Jane Goodall is something of a conservation superstar and I have been very fortunate to have met her, twice. She is a well-qualified zoologist and environmentalist; a trailblazer in African chimpanzees and as a woman scientist. She is 83 and still going strong, spread-ing the conservation message as she travels world-wide; she certainly draws a crowd, mainly younger people. By happy comparison, Edward Osborne Wilson, is 86, an expert on ant societies, coiner of the concept of ‘biodiversity,’ and has made his mark on evolutionary biology, entomology, enviro-nmentalism, and literature….the list seems endless. Two of his 31 books – The Ants and On Human Nature – received Pulitzer Prizes. I am sad I have not met EO Wilson; he seems like a ‘Charles Darwin’ kind of almost grandfatherly figure who, alongside Dr Jane, believes we need to take positive, even sometimes radical, steps to protect our planet.

Half Earth certainly proposes a plan to save our imperiled biosphere: devote half the surface of the Earth to nature. The renowned biologist identifies actual regions of the planet that can still be reclai-med, including California redwood forest, Amazon River Basin, Western Ghats of India, the Serengeti, the long-leaf pine savannahs of the American South, the flatlands of northeastern Europe, Congo Basin, Borneo, McMurdo Dry Valleys in Antarctica.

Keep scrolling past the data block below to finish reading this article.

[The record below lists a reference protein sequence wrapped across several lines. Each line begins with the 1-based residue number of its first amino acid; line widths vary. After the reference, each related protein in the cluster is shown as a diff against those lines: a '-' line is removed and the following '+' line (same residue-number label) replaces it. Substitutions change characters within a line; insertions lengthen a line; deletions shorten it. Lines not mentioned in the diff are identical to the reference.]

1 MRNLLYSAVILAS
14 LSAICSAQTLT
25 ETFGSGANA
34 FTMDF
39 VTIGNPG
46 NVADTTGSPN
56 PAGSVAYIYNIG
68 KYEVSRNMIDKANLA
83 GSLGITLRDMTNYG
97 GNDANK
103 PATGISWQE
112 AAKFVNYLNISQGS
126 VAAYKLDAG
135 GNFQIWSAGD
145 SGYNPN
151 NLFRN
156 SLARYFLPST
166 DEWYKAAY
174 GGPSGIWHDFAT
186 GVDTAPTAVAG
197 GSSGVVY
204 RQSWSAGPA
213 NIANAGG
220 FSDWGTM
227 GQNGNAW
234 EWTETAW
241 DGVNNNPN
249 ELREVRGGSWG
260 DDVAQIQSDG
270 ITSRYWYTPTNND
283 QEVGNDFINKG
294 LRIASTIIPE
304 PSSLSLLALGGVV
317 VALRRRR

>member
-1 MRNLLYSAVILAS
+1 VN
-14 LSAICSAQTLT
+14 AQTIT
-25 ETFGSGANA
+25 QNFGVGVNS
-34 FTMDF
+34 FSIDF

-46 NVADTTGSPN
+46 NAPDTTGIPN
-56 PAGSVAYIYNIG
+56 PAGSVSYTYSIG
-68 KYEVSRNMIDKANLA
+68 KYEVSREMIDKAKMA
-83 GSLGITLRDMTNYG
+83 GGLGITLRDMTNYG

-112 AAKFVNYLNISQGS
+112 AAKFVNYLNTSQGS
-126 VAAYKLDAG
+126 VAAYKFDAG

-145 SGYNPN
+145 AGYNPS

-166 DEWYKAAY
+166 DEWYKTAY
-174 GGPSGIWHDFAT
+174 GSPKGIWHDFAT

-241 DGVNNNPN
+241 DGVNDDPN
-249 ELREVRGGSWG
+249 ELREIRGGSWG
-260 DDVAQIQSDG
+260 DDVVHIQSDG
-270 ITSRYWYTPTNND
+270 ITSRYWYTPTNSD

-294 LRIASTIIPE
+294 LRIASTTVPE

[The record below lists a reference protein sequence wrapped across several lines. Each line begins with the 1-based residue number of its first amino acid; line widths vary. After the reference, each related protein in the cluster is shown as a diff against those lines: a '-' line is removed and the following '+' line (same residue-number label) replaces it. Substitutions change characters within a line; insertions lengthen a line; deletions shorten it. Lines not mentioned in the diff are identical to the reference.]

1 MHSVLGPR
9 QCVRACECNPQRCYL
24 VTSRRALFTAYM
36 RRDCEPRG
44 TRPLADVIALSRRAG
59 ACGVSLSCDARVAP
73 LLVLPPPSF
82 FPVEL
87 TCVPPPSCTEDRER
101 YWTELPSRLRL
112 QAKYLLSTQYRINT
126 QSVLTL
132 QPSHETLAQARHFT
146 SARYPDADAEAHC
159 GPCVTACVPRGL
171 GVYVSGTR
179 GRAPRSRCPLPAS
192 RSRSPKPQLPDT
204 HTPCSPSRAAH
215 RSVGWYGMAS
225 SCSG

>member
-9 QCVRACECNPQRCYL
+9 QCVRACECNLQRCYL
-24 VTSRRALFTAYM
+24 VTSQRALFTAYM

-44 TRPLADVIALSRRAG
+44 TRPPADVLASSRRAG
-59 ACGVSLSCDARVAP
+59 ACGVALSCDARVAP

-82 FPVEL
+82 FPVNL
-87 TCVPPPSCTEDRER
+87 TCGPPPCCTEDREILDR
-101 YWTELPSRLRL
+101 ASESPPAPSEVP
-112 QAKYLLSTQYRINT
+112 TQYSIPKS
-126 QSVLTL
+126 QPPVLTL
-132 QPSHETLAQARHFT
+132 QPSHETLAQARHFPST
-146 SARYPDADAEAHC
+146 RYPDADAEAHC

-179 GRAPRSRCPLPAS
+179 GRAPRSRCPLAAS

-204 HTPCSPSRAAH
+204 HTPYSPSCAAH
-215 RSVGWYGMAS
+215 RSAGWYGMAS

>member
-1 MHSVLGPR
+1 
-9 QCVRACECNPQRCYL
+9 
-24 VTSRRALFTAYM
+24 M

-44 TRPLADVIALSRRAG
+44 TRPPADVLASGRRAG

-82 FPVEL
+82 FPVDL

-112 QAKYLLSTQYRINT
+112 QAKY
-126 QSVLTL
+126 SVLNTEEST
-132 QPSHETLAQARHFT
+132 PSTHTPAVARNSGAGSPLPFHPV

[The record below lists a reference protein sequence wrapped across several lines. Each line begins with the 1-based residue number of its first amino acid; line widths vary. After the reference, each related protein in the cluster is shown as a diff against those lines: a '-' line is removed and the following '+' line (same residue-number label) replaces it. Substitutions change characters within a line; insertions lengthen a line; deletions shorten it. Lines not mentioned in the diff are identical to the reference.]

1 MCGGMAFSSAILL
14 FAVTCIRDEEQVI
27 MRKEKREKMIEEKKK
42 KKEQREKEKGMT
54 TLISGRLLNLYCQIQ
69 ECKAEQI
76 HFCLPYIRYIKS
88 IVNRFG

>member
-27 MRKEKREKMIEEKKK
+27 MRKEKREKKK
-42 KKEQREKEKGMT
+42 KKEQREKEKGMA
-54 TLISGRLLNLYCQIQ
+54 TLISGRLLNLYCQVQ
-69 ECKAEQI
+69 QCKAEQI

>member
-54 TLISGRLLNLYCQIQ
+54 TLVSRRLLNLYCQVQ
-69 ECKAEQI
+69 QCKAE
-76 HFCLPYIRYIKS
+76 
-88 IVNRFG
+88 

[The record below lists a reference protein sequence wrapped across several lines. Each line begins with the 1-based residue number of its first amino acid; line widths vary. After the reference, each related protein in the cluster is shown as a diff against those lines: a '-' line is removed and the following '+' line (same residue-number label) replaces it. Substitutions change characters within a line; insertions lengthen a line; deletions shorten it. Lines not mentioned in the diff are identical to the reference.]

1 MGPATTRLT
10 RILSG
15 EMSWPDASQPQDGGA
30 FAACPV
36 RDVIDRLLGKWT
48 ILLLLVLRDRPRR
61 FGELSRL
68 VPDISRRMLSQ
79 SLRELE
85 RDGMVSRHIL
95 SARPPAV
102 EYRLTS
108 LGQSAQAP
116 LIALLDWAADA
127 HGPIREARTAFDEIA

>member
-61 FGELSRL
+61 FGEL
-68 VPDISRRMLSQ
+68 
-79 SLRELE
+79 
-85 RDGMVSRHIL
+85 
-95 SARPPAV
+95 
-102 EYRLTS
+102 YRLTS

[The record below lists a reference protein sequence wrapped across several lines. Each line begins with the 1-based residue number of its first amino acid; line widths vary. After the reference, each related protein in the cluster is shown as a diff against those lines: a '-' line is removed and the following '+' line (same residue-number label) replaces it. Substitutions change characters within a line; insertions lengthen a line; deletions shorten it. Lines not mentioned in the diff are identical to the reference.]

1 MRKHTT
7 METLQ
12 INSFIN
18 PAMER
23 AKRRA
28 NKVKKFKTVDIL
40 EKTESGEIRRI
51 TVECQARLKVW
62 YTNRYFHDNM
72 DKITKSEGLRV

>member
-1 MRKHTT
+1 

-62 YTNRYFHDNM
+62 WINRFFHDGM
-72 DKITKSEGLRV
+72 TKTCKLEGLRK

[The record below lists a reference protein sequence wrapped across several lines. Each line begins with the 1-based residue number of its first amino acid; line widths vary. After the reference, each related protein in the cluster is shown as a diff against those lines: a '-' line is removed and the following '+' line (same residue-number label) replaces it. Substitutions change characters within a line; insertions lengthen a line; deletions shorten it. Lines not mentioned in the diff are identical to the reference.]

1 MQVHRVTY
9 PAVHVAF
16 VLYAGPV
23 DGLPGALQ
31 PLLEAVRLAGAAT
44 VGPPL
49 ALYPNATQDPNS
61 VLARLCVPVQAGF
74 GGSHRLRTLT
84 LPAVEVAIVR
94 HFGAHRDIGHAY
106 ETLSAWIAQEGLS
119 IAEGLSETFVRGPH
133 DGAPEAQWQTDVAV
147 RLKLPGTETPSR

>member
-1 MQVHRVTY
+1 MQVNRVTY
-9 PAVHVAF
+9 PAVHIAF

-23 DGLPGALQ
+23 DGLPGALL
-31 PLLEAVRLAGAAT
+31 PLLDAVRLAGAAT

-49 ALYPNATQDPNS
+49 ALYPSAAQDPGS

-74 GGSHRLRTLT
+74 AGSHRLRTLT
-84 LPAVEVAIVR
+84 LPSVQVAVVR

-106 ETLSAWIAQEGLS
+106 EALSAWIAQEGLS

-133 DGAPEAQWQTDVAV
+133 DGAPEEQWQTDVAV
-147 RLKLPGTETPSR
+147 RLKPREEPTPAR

The ‘plan’ of reserving so much land as ‘wild lands’, whilst great in theory, is quite something if you think about it. Certainly in the new age of Trump, the opposite is actually happening and less, not more, space is looked at in terms of nature presser-vation, at least by some. The other challenges are: making good/better/more effective use of the current used/city landscape, so that the ‘wild lands’ are seen as ‘ok’ …this would come down to making cities more sustainable! Half-Earth concludes E.O. Wilson’s trilogy begun by The Social Conquest of Earth and The Meaning of Human Existence.

The book itself is very readable and interesting and eloquent but, for me, does not lean towards being easily labelled an immediate ‘call to action’. Reco-mmended as a book about our problem-filled planet and ways to work with nature, yes. A ‘how to’ guide, maybe not.

Henricus Peters 

Half-Earth: Our Planet’s Fight for Life. Edward O. Wilson. Liveright Publishing Corporation. Hardback, 272pp. ISBN 978-1-63149-082-8. £19.98.

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